By Paul Gampe, Chief Technology Officer, Console Connect
When setting up a business, entrepreneurs are increasingly building their company operations on the cloud. In many cases, the first stage of bringing an innovative app or solution to life involves choosing a cloud provider that can do the job but can also do it in a cost-efficient way. However, as start-up businesses move to scale-ups, founders often encounter challenges such as needing to integrate an application with other systems or implementing geographic replication to reach a larger user base.
This usually leads to a need for greater investment in cloud and, for many start-ups, can be a make-or-break moment. So, what do start-ups need to consider as their cloud needs grow with them, and how can they tackle these challenges?
The move to multi-cloud
Founding a company that relies solely on cloud removes additional challenges such as establishing on-premise infrastructure and provides much-needed simplicity for a young company. For instance, founders no longer need to know how technology works or even where the service is hosted. They only need a web browser and a credit card to purchase a cloud product and get going.
With that in mind, it doesn’t come as a surprise that the adoption of a cloud-first approach is growing. In fact, according to a recent report, the global number of cloud-first developers has increased by one million in the last year, bringing the total to 7.1 million.
As most cloud providers recognise the demand in the market, they are starting to diversify their products to maintain market share and remain competitive. These aspects of differentiation and the sheer range of options out there are driving start-ups and scale-ups into having a multi-cloud strategy so that they can pick and choose the services they require from different providers.
A cloud on the horizon
Although there are many advantages to the cloud-native and multi-cloud approach, there are a number of big considerations for start-ups. In particular, security should be front of mind. Many small organisations are unclear about the lines of ownership when it comes to security – and assume the responsibility lies with the cloud service provider’s side. When the reality is that when it comes to things like network security, the responsibility often lies with the cloud user.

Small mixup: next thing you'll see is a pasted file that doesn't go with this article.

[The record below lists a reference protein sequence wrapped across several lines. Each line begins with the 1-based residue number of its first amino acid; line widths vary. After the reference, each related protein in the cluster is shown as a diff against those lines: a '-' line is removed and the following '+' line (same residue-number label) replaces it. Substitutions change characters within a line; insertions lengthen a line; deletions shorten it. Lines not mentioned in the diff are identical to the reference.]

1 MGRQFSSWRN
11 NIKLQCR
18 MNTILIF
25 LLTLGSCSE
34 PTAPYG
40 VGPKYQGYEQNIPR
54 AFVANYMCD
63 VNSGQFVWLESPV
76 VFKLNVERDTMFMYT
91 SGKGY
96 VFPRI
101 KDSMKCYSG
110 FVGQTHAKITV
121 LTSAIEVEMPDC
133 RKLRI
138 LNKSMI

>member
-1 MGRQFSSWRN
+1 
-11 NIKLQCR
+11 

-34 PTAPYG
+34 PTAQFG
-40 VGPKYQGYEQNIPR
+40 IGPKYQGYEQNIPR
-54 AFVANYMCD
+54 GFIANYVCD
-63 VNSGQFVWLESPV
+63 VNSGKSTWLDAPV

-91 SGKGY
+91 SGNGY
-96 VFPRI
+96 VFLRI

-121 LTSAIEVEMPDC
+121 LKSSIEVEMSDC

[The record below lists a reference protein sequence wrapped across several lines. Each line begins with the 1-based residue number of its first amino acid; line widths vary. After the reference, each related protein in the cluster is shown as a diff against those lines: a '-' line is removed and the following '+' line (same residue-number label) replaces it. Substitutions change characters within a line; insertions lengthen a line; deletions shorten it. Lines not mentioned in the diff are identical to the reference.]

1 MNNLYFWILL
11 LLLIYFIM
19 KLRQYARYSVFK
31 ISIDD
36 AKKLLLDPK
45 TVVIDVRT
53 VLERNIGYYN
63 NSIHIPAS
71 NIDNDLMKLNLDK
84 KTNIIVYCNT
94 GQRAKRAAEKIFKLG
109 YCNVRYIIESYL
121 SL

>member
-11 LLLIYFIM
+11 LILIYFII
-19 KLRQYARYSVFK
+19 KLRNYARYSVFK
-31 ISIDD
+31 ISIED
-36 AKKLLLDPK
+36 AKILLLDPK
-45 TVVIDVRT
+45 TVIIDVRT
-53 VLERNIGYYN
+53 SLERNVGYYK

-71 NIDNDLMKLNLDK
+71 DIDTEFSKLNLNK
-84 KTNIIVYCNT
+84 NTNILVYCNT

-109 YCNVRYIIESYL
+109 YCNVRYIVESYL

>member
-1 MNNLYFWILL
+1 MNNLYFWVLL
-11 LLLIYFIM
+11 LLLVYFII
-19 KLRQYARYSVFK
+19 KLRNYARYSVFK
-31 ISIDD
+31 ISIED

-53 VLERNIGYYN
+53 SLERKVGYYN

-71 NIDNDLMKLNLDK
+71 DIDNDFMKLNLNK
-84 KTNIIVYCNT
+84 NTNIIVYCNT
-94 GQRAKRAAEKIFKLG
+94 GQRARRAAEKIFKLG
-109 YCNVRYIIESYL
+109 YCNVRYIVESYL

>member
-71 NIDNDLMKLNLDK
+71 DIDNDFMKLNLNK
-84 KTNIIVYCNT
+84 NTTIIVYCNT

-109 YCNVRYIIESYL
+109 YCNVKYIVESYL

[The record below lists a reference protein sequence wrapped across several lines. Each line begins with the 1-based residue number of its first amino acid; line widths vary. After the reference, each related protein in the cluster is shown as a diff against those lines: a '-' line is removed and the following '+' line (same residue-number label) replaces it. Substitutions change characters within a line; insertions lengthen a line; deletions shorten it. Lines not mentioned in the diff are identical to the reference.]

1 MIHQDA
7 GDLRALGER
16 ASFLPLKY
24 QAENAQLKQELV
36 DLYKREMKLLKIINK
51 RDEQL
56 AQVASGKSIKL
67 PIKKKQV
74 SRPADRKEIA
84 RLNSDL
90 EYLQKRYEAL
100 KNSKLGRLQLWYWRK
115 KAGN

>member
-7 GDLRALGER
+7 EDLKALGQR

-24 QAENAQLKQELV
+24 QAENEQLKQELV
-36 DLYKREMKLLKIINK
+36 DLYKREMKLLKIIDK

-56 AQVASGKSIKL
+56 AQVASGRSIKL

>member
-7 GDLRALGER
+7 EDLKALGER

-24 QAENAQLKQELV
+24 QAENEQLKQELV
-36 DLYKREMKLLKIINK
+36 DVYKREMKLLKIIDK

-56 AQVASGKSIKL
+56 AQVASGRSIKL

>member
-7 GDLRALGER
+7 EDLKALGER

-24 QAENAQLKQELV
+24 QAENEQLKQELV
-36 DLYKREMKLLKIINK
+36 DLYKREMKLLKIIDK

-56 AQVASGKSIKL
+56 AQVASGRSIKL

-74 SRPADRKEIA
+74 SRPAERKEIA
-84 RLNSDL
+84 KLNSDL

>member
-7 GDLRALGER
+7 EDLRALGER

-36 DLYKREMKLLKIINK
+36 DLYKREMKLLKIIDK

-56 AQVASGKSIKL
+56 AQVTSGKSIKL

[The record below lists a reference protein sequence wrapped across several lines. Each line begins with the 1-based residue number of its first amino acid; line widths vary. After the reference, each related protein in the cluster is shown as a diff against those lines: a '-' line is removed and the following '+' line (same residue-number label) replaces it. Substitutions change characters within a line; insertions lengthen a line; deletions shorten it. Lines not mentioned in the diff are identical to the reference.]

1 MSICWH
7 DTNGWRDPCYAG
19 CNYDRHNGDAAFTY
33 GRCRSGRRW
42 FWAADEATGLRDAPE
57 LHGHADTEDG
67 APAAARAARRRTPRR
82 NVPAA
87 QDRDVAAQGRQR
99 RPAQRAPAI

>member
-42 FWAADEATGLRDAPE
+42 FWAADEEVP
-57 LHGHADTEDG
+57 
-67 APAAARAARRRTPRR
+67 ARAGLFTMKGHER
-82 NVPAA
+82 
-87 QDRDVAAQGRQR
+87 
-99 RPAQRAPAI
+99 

Also security is a challenge that only grows as your organisation does. The more cloud providers and cloud regions that your business needs to access, the greater the security risk. Compliance is another area that organisations should be thinking about. Where is data stored? And which national laws should I be complying with?
To address issues with security and regulatory compliance, cloud-native organisations should give careful consideration to their connectivity options, and question whether the public internet is suitable for accessing all their workloads and applications.
Simplifying the challenges
Start-ups may want to consider a Network-as-a-Service (NaaS) platform to help them scale their business. NaaS provides a familiar cloud-like consumption approach to networking. Using a NaaS platform, businesses can create on-demand and direct connections to different cloud and SaaS providers, and easily manage all their connections through one web portal or via API. NaaS offers a number of benefits for organisations that need to grow their connectivity to the cloud.
First of all, the consumption-based model means they only pay for the connectivity they use, enabling users to increase bandwidth whenever they need to – rather than being in locked to lengthy contracts and complex billing.
Secondly, it gives start-ups access to the type of high-performance network infrastructure that would usually only be the reserve of much larger enterprises. By avoiding the public internet and using a dedicated connection to the cloud, start-ups can alleviate some of their security and compliance concerns.
Compared to the public internet, a direct connection provides much better protection against cyberattacks, while also providing greater visibility over your network traffic. This can be important if you are shifting data between clouds and need the network traffic to remain within local or regional data residency laws.
Finally, NaaS offers much greater flexibility when it comes to building your multi-cloud environment. It can make it easier to connect between different cloud providers, and in the longer term, can be used for things like automating data backup and recovery between clouds. Ultimately, NaaS removes the pain and complexity of cloud connectivity to give start-ups and scale-ups the time to focus on what matters most – growth.